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Letter from Governour Trumbull to General Washington



Lebanon, March 18, 1776.

SIR: I received your favour of the 14th instant, in which you inform roe the enemy have embarked their troops on board a number of transports, and are now making a shameful retreat from Boston; and that their destination is conjectured to be either for Halifax or New-York — the latter place most probable. I should, on my part, rather conjecture that their women and children, with the Tory families, (if any on board,) are for Halifax, and the troops for New-York, &c˙, if they mean to evacuate that town. But may it not be probable, notwithstanding all appearances, that the enemy, expecting an attack on Boston, are only clearing off all incumbrances, and sending off their (at present) useless baggage, in order to be better able to withstand your attack, and to give you a more warm reception, and, if possible, a fatal repulse? A hint of this I dare say you will not take amiss, though I entertain not the least doubt of your greatest attention and utmost precaution to guard yourself against the subtle wiles and artful intrigues of an artful enemy, as well as their open force and violence. But appearances, I fully agree, most probably point at New-York; and as a request from you, on all these publick occasions, comes with the greatest force, (notwithstanding we have great drafts of men from this Colony to various quarters, and have now at New-York, in consequence of your late requisition by General Lee, two regiments, amounting to fifteen hundred men, which, just as I received yours, had despatched orders to them to continue in service till further directions; and, in consequence of your last request, and in consideration of the importance of securing New-York, and the advantage of a prior possession,) have given orders to the Field-Officers of several regiments in this Colony nearest New-York, and where they may arrive at that place with the greatest expedition, immediately, by detachments, to draft out and forward, by land or water to New-York, twenty companies, consisting of ninety men each, including officers, (to admit of no delay,) and there to put themselves under the commanding officer at that place, and remain till relieved by such part of your Army as you think proper to send there; at the same time, as a very busy season for farmers is soon approaching, am obliged to let them know that it is most probable they will soon be released and discharged,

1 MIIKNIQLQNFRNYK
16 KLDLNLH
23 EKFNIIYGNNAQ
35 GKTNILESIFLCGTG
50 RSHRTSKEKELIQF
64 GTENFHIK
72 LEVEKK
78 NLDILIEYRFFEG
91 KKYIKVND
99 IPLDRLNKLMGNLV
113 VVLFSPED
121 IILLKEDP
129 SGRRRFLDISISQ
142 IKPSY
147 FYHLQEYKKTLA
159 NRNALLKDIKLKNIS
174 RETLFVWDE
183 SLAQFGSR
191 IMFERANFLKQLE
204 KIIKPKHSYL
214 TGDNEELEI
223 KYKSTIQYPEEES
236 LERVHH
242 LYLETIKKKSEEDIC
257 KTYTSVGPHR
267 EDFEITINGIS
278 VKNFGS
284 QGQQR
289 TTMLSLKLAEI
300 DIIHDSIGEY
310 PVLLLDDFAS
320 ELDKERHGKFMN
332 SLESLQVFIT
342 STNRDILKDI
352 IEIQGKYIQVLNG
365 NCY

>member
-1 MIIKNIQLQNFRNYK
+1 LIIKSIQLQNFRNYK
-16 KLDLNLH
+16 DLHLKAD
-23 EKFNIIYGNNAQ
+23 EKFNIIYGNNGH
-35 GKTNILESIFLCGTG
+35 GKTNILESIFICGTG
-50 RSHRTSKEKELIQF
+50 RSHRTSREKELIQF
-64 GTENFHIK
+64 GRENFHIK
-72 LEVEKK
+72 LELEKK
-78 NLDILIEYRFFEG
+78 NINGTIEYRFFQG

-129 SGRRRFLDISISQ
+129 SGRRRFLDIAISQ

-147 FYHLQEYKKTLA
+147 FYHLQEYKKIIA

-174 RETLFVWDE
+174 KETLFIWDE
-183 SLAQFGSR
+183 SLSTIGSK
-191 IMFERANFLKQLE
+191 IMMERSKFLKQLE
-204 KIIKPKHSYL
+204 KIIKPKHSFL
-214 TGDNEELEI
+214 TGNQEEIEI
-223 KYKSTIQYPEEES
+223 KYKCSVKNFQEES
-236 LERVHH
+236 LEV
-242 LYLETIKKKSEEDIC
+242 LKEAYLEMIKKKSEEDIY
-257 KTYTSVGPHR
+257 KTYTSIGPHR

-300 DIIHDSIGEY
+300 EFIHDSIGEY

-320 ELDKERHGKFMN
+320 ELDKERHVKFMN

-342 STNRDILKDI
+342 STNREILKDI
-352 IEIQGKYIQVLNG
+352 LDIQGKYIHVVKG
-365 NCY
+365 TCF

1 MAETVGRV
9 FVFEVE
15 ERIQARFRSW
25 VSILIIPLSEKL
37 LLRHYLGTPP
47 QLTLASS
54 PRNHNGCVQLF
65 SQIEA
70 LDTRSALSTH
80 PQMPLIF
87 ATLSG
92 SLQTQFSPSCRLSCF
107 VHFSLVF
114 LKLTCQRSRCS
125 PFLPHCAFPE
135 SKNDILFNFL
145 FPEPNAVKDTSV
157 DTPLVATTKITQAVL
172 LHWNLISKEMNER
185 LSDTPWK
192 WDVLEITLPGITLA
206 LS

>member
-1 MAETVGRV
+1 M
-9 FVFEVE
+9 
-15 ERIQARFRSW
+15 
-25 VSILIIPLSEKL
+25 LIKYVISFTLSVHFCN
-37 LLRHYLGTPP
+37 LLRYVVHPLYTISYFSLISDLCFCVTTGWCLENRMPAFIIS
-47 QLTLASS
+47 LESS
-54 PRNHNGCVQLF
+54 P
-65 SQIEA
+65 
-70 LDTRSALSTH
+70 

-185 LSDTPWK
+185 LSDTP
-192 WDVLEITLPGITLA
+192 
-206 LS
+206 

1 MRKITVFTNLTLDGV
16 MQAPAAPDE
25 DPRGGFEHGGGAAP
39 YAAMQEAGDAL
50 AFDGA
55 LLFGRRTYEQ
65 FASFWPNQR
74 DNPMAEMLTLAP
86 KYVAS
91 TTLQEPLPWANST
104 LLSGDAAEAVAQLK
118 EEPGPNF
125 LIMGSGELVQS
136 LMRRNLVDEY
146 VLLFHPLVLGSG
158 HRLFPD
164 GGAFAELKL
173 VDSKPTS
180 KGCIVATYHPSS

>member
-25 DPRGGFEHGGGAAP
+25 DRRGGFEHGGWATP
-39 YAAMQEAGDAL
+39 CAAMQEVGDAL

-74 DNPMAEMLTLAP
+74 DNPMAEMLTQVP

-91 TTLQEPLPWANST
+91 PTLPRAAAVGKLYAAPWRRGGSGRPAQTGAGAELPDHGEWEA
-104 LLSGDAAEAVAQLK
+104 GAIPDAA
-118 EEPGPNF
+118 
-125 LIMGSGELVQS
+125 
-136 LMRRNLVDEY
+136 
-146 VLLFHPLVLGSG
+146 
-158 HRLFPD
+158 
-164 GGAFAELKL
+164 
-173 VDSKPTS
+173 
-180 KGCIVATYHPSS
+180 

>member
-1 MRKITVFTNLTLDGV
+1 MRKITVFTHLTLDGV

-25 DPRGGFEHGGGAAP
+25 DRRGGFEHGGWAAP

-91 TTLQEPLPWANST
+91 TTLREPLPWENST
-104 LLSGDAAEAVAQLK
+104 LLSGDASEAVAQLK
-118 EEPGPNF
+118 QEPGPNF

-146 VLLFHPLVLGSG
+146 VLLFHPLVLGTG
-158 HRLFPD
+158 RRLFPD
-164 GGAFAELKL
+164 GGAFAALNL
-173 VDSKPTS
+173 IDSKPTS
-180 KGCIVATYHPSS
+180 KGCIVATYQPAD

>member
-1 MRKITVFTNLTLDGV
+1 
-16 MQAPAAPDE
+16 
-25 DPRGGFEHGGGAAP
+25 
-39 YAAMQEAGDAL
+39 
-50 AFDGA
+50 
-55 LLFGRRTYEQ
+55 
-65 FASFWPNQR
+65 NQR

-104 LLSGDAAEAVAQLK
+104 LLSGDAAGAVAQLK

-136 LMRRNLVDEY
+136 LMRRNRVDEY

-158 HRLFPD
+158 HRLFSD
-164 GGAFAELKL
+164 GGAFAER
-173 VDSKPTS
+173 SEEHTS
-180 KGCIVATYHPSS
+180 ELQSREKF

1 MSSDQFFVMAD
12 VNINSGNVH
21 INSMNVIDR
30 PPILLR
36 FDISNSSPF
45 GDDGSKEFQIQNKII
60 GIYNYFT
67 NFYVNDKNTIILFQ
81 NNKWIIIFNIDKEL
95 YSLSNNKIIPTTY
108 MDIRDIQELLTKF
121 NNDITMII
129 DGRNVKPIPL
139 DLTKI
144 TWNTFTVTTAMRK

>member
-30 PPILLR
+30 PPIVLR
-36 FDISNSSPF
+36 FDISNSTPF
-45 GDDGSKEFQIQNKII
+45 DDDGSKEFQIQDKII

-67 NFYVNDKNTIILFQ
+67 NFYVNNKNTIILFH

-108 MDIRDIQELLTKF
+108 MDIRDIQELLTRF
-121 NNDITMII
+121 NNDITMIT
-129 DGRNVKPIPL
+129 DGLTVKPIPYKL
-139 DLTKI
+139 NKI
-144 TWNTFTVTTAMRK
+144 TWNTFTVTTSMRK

unless such as may choose to inlist themselves for further service.

On occasions like the present, the Field-Officers of the Militia are sent to command their regiments, according to a former law of this Colony, in case of alarm; and I have ordered their proper Field-Officers to take command accordingly.

As we are obliged now to drain off our Militia, so as to leave our sea-coasts bare of men, and as an attack may very suddenly be made upon some posts thereof, even in the present movements from Boston, I cannot but request that, in the march of your troops to New-York, they may be directed to take their route on or near the sea-coast, which will be nearer than through Hartford, and a much drier road at this season, as thereby they will be a guard, and ready to oppose the enemy, if any such attempts should be made; at the same time making their approach to New-York as expeditiously as any other way, unless delayed by opposing the enemy, which I am in hopes there may be no occasion for.

I have ordered Captain Niles to keep a good look-out for the enemy, as far as Block-Island and Montauk Point; and if any intelligence from him of consequence, shall immediately acquaint you therewith.

And am, sir, with great esteem and regard, your most obedient humble servant,


To His Excellency General Washington.